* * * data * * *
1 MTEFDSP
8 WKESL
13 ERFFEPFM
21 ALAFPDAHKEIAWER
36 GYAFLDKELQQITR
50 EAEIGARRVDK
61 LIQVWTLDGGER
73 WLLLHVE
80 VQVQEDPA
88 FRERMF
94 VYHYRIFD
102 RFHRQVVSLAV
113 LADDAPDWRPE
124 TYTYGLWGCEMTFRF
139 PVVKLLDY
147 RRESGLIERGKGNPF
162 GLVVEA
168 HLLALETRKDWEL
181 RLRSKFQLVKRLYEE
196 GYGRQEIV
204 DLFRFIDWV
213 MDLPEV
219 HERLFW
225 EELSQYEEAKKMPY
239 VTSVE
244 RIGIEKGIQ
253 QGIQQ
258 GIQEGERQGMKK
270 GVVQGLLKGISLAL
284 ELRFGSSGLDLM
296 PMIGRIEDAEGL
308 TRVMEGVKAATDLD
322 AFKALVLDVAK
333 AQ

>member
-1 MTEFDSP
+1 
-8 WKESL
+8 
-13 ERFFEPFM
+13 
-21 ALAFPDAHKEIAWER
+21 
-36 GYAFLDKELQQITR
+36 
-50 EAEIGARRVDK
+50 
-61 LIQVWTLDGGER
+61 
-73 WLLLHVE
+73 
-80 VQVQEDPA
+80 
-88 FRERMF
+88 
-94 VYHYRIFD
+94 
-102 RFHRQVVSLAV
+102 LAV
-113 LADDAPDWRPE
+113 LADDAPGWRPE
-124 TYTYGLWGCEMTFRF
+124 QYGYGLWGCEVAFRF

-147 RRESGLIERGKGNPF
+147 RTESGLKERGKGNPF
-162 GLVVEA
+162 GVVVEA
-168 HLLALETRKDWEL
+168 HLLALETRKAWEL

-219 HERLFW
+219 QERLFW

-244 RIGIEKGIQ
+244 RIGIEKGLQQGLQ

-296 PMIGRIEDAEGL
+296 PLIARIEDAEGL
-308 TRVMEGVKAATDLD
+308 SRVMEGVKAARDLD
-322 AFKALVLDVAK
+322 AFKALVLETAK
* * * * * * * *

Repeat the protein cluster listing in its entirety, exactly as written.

1 MTEFDSP
8 WKESL
13 ERFFEPFM
21 ALAFPDAHKEIAWER
36 GYAFLDKELQQITR
50 EAEIGARRVDK
61 LIQVWTLDGGER
73 WLLLHVE
80 VQVQEDPA
88 FRERMF
94 VYHYRIFD
102 RFHRQVVSLAV
113 LADDAPDWRPE
124 TYTYGLWGCEMTFRF
139 PVVKLLDY
147 RRESGLIERGKGNPF
162 GLVVEA
168 HLLALETRKDWEL
181 RLRSKFQLVKRLYEE
196 GYGRQEIV
204 DLFRFIDWV
213 MDLPEV
219 HERLFW
225 EELSQYEEAKKMPY
239 VTSVE
244 RIGIEKGIQ
253 QGIQQ
258 GIQEGERQGMKK
270 GVVQGLLKGISLAL
284 ELRFGSSGLDLM
296 PMIGRIEDAEGL
308 TRVMEGVKAATDLD
322 AFKALVLDVAK
333 AQ

>member
-1 MTEFDSP
+1 
-8 WKESL
+8 
-13 ERFFEPFM
+13 
-21 ALAFPDAHKEIAWER
+21 
-36 GYAFLDKELQQITR
+36 
-50 EAEIGARRVDK
+50 
-61 LIQVWTLDGGER
+61 
-73 WLLLHVE
+73 
-80 VQVQEDPA
+80 
-88 FRERMF
+88 
-94 VYHYRIFD
+94 
-102 RFHRQVVSLAV
+102 LAV
-113 LADDAPDWRPE
+113 LADDAPGWRPE
-124 TYTYGLWGCEMTFRF
+124 QYGYGLWGCEVAFRF

-147 RRESGLIERGKGNPF
+147 RTESGLKERGKGNPF
-162 GLVVEA
+162 GVVVEA
-168 HLLALETRKDWEL
+168 HLLALETRKAWEL

-219 HERLFW
+219 QERLFW

-244 RIGIEKGIQ
+244 RIGIEKGLQQGLQ

-296 PMIGRIEDAEGL
+296 PLIARIEDAEGL
-308 TRVMEGVKAATDLD
+308 SRVMEGVKAARDLD
-322 AFKALVLDVAK
+322 AFKALVLETAK